Katharine Hepburn would be turning 110 today, were the Oscar-winning icon still alive. Rumors about her sexuality persisted throughout Hepburn’s life and, while we can’t make a definitive statement, even she’d admit she had little use for gender norms.
From her intimate friendships women to her physicality and forthrightness—even her film choices and wardrobe—Kate was a queer icon before the term was even coined. In honor of her birthday, we celebrate one of Hollywood’s gayest It girls.
The Bryn Mawr yearsBryn Mawr Library
Hepburn took up acting at the all-girl’s college in 1927, when she was cast in the male role of Oliver in The Truth About Blayds. To butch up for the part, she cut her hair with fingernail scissors. After receiving a review that called her “an engaging boy, roguish and merry,” she put on a pair of white trousers and a blazer and took gal pal (and rumored lover) Alice Palache out on the town. The duo were caught on their way home, and warned not to not leave campus again.
“The Warrior’s Husband”
This 1932 play was another early gender-bending role for Hepburn, who played Amazon champion Antiope in a world where women were the fighters and men stayed home and took care of the children.
Friends remember her loving the part—and the armor she got to wear.
In her second film, directed by out lesbian filmmaker Dorothy Arzner, Hepburn played a female aviator. Lady Cynthia Darrington has never been in love before and her on-screen romance with a man doesn’t have a happy ending—a recurring motif in Hepburn’s roles.
The ladiesBud Seelig/NY Daily News Archive via Getty Images
Hepburn was linked early on to socialite Laura Harding, though the American Express heiress was often referred to as her “friend” or “secretary.” It was the first of many intimate relationships with other women, including Nancy Hamilton, her understudy in The Warrior’s Husband; artist Frances Rich, who sculpted a bust of Hepburn, and Phyllis Wilbourn, her “companion,” of more than 30 years. (Hepburn even jokingly referred to Wilbourn as “My Alice B. Toklas.”
Whether these were lesbian relationships as we understand today is hard to pin down: “’Lesbian’ was, for Hepburn, a specific term to describe a very butch woman, not her type at all,” wrote Catherine Shroad in Telegraph.RKO Radio Pictures/Getty Images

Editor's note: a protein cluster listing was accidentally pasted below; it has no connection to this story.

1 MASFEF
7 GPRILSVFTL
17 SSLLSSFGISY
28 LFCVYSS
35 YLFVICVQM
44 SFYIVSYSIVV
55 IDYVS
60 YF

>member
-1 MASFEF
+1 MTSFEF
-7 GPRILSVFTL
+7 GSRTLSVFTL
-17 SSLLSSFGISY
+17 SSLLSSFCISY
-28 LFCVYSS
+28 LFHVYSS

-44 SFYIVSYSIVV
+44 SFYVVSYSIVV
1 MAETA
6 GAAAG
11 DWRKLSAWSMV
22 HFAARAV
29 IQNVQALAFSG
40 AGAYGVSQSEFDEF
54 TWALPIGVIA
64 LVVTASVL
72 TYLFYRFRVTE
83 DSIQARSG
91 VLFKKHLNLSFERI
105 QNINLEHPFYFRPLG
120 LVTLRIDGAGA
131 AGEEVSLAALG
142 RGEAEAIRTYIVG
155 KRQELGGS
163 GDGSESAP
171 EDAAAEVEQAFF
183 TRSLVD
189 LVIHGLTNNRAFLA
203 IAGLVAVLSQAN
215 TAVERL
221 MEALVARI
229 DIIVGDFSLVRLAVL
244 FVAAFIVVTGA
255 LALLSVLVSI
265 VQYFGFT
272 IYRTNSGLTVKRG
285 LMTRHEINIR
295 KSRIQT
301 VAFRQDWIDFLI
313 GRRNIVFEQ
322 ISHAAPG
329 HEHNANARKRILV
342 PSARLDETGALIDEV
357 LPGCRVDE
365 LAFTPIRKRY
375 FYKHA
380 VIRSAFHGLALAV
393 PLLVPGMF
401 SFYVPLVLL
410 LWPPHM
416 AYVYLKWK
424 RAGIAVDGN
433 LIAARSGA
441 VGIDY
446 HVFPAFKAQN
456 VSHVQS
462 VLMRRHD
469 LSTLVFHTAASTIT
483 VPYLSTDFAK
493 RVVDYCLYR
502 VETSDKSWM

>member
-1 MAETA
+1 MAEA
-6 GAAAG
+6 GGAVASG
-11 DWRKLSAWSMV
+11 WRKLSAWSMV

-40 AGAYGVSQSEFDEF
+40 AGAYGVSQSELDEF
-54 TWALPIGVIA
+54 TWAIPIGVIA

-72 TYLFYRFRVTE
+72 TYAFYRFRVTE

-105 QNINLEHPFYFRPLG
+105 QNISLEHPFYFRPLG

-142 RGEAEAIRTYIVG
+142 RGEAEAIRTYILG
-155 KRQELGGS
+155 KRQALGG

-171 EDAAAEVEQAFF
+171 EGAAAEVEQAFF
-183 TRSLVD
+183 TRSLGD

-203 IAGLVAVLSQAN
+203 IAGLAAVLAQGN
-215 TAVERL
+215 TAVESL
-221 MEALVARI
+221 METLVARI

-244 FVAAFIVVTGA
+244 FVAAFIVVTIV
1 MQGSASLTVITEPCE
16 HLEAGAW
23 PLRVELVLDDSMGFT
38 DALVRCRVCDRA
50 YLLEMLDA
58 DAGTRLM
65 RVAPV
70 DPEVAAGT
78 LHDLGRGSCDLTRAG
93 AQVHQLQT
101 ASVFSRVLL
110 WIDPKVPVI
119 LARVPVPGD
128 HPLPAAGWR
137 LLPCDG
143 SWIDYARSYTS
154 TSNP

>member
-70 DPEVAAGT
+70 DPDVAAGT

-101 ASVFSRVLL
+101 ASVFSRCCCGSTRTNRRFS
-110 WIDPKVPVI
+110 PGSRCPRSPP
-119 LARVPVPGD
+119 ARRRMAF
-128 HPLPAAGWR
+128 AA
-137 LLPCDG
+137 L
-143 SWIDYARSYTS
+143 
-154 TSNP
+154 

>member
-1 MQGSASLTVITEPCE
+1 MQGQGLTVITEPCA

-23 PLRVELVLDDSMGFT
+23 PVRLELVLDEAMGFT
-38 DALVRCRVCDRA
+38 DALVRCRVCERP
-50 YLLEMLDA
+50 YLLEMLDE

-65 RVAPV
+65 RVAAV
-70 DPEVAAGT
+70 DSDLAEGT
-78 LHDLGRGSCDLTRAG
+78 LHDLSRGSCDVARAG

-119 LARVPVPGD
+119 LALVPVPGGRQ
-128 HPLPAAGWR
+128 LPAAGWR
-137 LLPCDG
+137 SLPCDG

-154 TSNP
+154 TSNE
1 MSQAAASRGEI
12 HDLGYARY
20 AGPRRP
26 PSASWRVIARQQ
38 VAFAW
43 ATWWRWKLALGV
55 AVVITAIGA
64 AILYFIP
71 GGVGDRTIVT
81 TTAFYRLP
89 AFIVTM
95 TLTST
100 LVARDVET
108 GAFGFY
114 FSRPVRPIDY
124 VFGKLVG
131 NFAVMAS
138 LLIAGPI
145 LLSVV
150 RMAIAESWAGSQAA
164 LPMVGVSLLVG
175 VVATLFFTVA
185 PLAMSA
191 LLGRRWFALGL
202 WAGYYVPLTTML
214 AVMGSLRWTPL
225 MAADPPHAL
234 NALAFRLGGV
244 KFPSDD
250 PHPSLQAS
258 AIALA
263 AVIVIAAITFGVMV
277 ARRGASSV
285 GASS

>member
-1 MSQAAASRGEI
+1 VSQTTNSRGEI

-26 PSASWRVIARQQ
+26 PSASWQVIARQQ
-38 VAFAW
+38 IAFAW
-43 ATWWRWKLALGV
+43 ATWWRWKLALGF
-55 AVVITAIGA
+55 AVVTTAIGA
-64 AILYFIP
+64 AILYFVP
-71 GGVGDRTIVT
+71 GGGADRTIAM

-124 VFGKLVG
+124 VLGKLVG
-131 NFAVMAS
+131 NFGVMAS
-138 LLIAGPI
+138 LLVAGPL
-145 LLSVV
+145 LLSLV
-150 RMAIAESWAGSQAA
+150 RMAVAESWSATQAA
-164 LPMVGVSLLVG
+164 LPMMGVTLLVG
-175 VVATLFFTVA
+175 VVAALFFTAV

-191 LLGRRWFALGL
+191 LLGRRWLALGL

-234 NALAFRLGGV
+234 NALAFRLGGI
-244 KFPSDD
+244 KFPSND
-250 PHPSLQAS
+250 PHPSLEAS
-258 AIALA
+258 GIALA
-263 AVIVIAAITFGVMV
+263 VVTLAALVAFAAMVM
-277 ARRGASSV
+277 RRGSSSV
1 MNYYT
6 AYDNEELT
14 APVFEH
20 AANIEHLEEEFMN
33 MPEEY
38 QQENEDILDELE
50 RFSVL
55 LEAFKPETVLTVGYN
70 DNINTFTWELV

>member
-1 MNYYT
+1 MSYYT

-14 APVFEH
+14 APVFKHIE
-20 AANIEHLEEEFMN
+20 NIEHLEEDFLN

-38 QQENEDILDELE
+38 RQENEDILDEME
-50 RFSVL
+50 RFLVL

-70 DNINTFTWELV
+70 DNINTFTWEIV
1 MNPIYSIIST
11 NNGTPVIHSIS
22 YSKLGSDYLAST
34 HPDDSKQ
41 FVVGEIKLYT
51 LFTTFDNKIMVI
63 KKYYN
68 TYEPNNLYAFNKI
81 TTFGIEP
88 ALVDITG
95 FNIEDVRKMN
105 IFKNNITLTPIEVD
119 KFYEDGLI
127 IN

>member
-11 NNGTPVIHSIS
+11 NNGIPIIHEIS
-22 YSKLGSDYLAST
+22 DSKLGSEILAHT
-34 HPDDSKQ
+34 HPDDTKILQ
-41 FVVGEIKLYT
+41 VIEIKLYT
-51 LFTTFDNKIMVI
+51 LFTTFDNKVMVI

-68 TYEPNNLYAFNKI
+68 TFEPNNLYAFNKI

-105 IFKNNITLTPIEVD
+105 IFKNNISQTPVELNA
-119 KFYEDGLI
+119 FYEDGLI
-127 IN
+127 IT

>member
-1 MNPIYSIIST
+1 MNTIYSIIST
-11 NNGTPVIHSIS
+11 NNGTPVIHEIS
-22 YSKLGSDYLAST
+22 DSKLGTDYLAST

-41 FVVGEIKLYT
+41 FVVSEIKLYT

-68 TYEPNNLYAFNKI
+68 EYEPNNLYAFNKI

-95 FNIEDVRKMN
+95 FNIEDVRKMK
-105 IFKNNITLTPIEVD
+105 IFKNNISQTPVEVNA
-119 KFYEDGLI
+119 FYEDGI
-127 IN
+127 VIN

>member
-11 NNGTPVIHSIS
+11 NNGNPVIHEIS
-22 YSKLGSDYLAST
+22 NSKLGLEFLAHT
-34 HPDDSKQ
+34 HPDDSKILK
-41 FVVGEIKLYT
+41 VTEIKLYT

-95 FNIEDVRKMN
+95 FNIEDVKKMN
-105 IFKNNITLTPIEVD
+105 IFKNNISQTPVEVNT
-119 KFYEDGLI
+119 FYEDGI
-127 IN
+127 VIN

Hepburn just wasn’t a huge fan of sex, with men or women. “The chasteness of almost all her relationships meant she didn’t have to lie too much about them,” adds Shroad.
She was only married once, at age 21 to businessman Ludlow Ogden Smith, but split when she went to Hollywood four years later. Hepburn never remarried—insisting “I liked the idea of being my own single self”—and never had any children. “I would have been a terrible mother,” she told biographer A. Scott Berg, “because I’m basically a very selfish human being.”
“Little Women”Little Women/RKO Pictures/Courtesy of Getty Images
Jo March is one of American literature’s earliest tomboys, so when Hepburn played the role in 1933, it was inevitable she’d help make the character a lesbian icon. Who else could so convincingly deliver these lines about a short haircut: “Well it’s boyish, becoming and easy to maintain… If wearing hair up means becoming a lady, I’ll wear it down until I’m 100 years old.”
“Sylvia Scarlett”AFP/AFP/Getty Images
In 1935, Hepburn convincingly crossdressed as a con artist’s daughter pretending to be a boy to escape the law in this George Cukor adventure-comedy. She even engaged in a same-sex kiss with a flirtatious maid who thinks she’s an eligible bachelor. The homoeroticism continue as co-stars Brian Aherne and Cary Grant also find themselves strangely attracted to “Sylvester.”
While Sylvia Scarlett was a box office dud—Cukor and Hepburn reportedly begged producers to shelve the picture if they agreed to make their next film for free—one reviewer called Hepburn “the handsomest boy of the season.”
She wore the pantsKeystone-France/Gamma-Keystone via Getty Images